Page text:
It is the Catskills, in the summer of 1960. Lili Adler is the troubled twenty-year-old daughter of a wealthy German-Jewish refugee. By the shore of a lake, she meets Nick Lockridge, a golden young man who looks to her as if "nothing ever happened to him." Over the summer, Lili comes to view Nick as her savior, and Nick's fondness for Lili grows; but to Eva, Lili's autocratic mother, Nick is an object of suspicion, and the romance that blossoms between him and Lili is an unfortunate condition that must be indulged before it can be obliterated. Eva knows she will find out something about Nick which will unmask his unworthiness. To find it, she patiently manipulates Nick's revelations about his past to prove him unfit for Lili. By play's end, time, past injuries, and the imperatives of history will conspire to bear out Eva's dictum that happiness exists "but it's for other people."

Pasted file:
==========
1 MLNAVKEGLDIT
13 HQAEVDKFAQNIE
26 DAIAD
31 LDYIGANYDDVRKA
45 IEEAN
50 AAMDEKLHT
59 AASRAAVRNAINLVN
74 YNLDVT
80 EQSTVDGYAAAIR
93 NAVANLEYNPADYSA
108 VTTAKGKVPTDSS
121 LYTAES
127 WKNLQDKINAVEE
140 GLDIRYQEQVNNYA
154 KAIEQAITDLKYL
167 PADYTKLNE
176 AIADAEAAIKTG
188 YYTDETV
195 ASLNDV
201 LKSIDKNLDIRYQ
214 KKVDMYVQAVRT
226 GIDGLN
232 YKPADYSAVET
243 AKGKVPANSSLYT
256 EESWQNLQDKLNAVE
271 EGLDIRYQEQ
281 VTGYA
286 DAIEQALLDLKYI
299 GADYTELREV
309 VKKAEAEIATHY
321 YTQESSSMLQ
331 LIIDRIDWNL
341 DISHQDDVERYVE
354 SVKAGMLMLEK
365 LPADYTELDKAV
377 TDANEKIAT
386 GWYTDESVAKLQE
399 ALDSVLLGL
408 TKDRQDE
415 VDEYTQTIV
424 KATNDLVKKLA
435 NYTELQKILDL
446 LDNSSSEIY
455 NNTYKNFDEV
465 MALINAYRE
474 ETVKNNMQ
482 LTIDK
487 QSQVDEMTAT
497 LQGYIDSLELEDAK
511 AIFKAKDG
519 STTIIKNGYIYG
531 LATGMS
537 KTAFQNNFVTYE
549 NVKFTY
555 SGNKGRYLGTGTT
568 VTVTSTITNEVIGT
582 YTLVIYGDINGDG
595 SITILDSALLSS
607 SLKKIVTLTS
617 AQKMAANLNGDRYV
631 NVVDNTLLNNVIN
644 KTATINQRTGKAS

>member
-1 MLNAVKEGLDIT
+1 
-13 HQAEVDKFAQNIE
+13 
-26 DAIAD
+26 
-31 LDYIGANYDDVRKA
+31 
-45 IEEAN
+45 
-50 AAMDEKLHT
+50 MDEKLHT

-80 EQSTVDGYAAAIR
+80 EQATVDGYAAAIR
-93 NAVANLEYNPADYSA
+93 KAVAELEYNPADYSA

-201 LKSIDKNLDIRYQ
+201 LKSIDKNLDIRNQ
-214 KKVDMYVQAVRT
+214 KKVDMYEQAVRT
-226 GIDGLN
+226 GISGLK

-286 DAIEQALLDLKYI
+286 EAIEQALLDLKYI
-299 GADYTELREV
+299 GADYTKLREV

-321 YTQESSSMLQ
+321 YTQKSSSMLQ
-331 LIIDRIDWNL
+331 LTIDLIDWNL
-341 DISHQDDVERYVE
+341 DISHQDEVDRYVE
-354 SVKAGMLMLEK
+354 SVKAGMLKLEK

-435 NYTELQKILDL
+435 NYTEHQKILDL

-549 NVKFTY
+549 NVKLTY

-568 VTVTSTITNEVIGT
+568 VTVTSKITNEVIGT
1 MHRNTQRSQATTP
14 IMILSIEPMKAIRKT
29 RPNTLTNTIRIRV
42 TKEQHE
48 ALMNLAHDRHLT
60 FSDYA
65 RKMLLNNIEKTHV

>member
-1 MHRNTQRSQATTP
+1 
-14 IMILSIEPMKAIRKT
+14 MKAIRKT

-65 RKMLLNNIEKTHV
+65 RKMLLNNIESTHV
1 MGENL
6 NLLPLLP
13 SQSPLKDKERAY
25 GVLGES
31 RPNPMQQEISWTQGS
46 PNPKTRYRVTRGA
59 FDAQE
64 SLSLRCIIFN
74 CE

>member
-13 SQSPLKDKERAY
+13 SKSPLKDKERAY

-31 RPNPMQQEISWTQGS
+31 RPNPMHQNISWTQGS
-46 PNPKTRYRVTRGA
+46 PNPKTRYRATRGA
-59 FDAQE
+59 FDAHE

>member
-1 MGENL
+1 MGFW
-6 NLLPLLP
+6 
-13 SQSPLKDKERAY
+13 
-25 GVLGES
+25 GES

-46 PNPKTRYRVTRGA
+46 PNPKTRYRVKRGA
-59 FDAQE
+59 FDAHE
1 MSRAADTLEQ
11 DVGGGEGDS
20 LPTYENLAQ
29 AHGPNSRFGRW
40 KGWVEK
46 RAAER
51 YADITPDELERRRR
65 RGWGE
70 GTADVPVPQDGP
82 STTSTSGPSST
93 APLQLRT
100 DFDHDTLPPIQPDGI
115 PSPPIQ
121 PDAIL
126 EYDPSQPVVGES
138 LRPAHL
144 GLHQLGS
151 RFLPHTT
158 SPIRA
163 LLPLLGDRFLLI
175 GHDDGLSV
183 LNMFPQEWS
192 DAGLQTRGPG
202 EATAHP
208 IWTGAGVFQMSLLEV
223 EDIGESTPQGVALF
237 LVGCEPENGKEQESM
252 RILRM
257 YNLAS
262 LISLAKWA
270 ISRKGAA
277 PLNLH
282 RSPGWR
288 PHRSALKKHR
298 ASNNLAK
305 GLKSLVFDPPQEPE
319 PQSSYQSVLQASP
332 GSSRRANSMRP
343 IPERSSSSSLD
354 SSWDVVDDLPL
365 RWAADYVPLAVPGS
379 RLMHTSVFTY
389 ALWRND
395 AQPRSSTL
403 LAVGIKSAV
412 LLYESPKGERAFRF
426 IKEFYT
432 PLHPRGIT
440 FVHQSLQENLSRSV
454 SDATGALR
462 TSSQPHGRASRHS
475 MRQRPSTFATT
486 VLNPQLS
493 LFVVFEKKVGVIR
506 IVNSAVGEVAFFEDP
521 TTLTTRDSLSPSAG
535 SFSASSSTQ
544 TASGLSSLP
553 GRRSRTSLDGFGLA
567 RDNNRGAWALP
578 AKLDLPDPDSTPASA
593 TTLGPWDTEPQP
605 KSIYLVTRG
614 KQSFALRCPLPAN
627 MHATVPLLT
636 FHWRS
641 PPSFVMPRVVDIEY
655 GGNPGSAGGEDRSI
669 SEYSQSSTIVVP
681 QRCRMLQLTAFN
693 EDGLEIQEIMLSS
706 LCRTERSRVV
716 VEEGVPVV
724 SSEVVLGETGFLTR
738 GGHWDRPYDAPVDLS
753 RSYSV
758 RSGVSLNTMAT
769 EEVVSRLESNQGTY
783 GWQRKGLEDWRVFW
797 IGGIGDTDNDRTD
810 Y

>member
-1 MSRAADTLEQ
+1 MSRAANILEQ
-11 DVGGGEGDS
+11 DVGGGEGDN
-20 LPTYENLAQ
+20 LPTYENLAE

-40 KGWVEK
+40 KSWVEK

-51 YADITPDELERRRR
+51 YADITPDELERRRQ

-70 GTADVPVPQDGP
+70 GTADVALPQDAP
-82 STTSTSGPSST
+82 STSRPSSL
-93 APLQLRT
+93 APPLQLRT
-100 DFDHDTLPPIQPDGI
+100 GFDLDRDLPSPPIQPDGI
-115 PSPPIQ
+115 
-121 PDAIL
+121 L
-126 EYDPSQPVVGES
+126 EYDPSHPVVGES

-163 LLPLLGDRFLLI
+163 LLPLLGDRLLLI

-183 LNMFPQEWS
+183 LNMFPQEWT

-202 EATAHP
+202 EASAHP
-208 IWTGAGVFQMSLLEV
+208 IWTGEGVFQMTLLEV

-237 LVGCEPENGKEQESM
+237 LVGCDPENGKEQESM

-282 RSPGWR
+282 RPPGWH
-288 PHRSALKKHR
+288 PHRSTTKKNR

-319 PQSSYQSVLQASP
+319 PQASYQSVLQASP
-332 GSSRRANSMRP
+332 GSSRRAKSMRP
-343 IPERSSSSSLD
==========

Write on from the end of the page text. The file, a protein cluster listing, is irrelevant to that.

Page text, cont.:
This thoughtful and mysterious play dissects a portion of upper-class American society at mid-century and finds a troubled young girl's dream of love shattered by her mother's definition of happiness. "Greenberg has created some compelling characters…The dialogue is lyrical, the characters absorbing…" —NY Daily News. "How Greenberg achieves the end is nothing less than spellbinding. His characters shift and shimmer like reflections on the resort's lake." —Variety.